VILNIUS - The revoking of a journalist's credentials this week by presidential officials has raised the ire of the media and opposition MPs, with the Liberal and Center faction referring to the decision as "Belarusian methods of fighting against the press."
Petras Linge, a journalist for the national channel LNK, attended President Rolandas Paksas' press conference on Feb. 24 and presented his permit to officials of the VIP Protection Department, who later did not return the document to him.
The reporter was told that presidential spokeswoman Jurate Overlingiene had ordered the cancellation of his credentials for allegedly violating the rules of work at the president's office.
Last week Linge prepared a report about a meeting at the president's office that included presidential security adviser Evaldas Vaitkus, defense adviser Algirdas Norkus and parliamentarian Vytautas Sustauskas behind a breakfast table at the president's office's cafe.
Overlingiene also reproached a reporter from the Baltic News Service, which covered the mentioned meeting.
The Liberal and Center faction compared Overlingiene's decision to revoke Linge's press credentials with Belarusian President Aleksandr Lukashenko's methods of limiting freedom of the press.
"The president's office, dependent on taxpayers, is a public state institution. However, the recent actions lead to the conclusion that presidential advisers consider the house on Simonas Daukantas Square to be a personal office where they can do whatever they want," Eligijus Masiulis of the Liberal and Center faction was cited in a Feb. 24 statement as saying.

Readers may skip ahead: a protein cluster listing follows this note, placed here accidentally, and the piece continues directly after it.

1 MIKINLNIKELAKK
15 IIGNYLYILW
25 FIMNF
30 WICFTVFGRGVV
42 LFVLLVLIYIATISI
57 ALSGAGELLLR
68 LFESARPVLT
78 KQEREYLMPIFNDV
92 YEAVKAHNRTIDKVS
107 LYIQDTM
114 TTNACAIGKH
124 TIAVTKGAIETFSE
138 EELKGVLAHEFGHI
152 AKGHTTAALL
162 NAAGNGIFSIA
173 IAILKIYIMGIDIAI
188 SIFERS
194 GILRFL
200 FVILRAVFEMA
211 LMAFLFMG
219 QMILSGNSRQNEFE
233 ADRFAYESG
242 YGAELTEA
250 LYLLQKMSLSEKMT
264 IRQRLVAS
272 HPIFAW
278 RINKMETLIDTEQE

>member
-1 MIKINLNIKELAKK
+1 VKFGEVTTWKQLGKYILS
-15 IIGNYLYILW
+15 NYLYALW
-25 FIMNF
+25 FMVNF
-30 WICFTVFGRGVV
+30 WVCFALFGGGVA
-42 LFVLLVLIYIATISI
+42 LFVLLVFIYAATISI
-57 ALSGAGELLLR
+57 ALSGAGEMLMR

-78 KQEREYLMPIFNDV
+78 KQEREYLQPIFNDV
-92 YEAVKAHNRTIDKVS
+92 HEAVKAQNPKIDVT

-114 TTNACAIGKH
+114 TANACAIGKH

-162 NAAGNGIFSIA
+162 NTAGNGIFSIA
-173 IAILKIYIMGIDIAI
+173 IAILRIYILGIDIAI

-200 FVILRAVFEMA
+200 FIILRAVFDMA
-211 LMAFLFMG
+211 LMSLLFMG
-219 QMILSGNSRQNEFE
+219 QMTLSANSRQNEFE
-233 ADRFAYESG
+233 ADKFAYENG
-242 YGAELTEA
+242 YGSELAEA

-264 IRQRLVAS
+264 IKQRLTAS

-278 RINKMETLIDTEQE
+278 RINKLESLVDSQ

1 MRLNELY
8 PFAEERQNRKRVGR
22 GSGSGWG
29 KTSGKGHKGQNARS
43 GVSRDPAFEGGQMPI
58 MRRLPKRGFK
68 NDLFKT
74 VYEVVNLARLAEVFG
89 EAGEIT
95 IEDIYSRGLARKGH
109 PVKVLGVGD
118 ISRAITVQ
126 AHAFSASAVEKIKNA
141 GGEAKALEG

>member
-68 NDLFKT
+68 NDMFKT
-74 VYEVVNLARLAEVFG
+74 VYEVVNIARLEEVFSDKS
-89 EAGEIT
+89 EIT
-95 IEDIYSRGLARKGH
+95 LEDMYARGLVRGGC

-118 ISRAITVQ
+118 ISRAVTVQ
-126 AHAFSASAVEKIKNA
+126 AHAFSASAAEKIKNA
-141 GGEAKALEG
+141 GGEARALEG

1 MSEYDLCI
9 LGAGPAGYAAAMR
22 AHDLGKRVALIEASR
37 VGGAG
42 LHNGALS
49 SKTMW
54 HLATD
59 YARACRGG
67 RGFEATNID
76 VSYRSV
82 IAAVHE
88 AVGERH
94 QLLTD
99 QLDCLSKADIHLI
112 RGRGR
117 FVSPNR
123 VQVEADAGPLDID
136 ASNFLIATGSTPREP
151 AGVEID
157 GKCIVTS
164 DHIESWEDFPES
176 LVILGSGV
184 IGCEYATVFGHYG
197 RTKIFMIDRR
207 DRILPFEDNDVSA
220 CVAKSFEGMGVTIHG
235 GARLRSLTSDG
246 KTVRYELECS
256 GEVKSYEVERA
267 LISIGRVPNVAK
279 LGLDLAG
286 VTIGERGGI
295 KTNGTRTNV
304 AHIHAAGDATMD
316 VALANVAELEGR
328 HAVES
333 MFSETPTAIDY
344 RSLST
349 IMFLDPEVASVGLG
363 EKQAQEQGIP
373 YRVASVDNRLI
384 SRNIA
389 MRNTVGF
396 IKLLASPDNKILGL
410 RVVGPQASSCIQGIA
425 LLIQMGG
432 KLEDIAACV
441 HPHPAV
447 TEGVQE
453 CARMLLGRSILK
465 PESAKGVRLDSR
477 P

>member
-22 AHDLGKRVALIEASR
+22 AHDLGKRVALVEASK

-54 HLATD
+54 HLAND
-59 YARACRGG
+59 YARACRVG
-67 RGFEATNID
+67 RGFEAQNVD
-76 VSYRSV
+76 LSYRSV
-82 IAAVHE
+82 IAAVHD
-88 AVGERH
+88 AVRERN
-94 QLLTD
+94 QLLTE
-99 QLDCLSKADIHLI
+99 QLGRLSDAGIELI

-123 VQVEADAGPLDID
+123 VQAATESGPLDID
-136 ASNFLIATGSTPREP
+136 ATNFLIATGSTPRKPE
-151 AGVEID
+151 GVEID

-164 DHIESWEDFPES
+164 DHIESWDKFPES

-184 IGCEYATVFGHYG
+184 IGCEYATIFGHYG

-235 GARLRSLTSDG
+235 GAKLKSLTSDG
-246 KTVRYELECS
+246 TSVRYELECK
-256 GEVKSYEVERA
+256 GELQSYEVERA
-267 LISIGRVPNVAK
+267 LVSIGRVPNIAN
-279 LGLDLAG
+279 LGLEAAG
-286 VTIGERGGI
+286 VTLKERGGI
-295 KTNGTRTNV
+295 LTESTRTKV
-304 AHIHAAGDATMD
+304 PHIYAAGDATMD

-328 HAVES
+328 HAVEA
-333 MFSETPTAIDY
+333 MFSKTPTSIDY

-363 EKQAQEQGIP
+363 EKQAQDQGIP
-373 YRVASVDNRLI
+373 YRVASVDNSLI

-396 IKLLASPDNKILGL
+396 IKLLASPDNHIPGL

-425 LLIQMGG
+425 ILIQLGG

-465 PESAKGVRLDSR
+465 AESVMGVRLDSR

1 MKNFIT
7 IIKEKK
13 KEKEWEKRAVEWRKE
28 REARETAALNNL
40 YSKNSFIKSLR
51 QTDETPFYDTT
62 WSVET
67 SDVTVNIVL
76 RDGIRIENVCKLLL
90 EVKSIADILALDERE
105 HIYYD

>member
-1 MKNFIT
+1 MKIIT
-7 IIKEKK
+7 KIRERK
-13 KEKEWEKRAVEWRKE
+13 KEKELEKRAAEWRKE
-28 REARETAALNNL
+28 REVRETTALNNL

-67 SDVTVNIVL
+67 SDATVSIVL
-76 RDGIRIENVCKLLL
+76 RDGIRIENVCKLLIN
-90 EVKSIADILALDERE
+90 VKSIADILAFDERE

In Masiulis' opinion, the decision to strip the LNK reporter of his credentials may be considered an attempt to persecute journalists for their criticism of the president and their attempts to inform the public about controversial events at the president's office.
Edmundas Jakilaitis, who heads the LNK news service, called the decision to revoke the press credentials an "unquestionable violation of the mass media law and other laws that prohibit the persecution of journalists for criticism."
"The public interest to know what is happening at the president's office is much more important than the new instructions from presidential spokeswoman Jurate Overlingiene, which journalists have neither signed nor even seen," Jakilaitis said.
He did not rule out the possibility of going to the courts in response to these actions against the journalist.
This was not the first time the president's office tried to curb the journalists' rights to obtain information. At the end of last year, employees of the president's office denied entry to representatives of the national media, admitting only representatives of regional publications. In addition, during one of the president's recent press conferences, most representatives of the media that were critical of Paksas' activities were not allowed to ask questions.